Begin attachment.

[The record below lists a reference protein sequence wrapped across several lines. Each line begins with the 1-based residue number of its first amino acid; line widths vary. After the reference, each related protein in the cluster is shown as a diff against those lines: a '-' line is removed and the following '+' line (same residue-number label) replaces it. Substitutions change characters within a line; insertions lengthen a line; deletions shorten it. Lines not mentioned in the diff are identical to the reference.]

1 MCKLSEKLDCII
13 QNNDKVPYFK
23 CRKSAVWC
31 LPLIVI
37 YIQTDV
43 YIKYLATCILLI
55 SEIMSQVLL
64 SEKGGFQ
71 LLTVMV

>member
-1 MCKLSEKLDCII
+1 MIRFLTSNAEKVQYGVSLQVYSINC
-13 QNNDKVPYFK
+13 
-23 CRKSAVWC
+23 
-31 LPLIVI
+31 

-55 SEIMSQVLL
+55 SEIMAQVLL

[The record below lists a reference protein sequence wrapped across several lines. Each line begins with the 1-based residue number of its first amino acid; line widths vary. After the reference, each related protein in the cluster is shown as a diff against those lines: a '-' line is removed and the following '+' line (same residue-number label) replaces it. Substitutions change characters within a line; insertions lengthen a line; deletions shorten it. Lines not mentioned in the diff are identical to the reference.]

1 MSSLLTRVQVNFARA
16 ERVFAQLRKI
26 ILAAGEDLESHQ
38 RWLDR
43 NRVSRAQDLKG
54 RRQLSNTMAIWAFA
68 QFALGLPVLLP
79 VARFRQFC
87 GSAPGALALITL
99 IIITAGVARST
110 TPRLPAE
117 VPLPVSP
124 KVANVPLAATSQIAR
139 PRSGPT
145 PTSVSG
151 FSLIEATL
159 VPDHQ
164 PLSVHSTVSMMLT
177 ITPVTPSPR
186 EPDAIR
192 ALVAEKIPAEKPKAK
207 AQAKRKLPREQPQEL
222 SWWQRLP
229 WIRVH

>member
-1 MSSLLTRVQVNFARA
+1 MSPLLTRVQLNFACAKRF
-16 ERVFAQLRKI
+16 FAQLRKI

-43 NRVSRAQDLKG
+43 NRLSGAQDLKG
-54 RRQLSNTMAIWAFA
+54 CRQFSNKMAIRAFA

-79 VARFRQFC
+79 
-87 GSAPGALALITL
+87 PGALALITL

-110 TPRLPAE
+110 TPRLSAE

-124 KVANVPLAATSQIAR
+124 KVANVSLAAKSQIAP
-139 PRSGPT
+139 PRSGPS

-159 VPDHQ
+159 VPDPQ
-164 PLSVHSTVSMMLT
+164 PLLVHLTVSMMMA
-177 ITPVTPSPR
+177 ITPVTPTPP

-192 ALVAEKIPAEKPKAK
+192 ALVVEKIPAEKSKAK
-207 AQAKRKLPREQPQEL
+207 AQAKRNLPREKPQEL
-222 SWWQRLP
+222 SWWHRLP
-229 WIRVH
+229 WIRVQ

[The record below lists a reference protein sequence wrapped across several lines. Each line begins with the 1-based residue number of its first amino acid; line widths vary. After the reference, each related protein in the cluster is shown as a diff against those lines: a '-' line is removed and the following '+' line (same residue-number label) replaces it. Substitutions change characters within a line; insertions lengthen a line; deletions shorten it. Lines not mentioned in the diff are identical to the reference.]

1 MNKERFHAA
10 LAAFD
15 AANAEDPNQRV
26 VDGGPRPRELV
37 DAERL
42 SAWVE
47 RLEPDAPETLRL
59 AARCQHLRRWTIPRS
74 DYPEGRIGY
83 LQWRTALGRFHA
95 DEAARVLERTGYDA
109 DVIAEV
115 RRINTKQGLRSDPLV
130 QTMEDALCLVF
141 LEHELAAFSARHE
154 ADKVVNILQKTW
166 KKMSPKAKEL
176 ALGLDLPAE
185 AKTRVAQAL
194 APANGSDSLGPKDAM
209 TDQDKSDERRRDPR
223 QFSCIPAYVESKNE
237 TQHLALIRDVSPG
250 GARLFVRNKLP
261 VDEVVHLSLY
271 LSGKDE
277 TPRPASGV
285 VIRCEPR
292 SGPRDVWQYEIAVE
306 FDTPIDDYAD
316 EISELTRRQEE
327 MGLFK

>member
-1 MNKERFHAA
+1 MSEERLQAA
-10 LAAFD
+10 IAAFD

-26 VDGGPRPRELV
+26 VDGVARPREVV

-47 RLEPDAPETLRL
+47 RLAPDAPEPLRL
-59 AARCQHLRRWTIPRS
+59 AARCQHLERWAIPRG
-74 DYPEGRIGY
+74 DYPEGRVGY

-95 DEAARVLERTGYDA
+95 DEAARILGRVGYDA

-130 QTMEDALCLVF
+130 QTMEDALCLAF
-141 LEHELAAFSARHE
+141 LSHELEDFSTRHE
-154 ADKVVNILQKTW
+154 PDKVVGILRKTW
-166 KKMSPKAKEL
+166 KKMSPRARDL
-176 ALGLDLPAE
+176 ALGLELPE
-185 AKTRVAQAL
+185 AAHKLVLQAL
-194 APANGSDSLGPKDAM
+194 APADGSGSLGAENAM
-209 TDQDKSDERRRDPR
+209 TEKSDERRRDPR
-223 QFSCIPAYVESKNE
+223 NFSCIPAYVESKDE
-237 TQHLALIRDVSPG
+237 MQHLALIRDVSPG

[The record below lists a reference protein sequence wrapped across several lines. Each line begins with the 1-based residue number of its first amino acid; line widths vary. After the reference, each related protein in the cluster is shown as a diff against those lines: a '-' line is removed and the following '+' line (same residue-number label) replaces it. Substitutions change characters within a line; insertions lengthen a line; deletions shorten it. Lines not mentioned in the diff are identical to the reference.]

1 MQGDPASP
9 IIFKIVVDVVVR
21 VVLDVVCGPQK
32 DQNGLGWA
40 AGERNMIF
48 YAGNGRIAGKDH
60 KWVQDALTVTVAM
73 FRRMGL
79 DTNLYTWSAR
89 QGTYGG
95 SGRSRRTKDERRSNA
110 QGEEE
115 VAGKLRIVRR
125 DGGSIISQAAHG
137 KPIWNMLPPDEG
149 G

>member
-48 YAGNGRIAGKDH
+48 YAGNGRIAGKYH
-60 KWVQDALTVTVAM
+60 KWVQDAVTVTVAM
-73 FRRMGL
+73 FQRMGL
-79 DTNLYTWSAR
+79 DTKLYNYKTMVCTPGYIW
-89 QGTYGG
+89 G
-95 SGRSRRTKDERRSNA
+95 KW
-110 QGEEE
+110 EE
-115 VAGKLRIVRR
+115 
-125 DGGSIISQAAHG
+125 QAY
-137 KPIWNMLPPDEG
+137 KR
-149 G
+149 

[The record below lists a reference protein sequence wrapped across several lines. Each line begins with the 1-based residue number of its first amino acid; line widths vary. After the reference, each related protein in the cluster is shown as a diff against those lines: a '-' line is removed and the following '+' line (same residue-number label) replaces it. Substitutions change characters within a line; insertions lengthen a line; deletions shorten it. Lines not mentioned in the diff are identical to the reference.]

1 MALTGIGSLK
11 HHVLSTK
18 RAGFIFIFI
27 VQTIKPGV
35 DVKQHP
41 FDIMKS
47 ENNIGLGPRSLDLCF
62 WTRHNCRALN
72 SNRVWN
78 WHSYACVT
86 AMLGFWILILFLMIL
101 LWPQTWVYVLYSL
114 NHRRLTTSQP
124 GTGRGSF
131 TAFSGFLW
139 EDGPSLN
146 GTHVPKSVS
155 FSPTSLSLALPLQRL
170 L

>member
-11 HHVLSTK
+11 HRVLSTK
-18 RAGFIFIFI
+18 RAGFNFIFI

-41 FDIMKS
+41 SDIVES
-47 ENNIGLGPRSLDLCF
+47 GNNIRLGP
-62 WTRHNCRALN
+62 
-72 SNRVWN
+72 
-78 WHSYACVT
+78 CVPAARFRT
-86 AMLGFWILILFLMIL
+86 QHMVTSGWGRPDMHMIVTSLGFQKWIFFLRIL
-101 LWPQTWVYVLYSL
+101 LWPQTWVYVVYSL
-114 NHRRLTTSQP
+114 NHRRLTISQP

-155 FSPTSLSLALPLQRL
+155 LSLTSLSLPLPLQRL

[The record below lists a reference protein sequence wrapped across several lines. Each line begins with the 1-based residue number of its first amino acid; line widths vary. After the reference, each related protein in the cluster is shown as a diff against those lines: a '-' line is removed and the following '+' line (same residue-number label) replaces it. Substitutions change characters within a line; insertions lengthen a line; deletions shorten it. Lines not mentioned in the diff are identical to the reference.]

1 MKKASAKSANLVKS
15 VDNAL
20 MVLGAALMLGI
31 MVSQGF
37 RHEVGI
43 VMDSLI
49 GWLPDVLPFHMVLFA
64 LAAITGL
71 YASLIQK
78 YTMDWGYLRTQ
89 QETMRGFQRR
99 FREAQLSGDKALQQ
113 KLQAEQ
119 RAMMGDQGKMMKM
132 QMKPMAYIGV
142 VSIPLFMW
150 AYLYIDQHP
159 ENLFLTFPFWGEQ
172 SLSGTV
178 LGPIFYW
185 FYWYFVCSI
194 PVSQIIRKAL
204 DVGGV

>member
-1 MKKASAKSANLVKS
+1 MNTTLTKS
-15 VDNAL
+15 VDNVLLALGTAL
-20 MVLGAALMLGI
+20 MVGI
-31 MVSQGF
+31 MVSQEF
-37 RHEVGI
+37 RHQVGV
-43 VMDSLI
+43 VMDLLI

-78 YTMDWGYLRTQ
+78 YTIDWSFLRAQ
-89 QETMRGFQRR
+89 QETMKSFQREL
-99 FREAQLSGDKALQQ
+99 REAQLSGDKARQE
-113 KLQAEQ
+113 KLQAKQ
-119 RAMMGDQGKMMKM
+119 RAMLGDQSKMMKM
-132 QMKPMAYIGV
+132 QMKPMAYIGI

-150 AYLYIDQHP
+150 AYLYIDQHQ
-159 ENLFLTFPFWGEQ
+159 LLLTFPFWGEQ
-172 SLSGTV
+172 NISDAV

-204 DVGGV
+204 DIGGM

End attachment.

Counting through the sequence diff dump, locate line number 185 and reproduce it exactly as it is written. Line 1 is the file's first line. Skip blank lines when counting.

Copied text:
+137 KR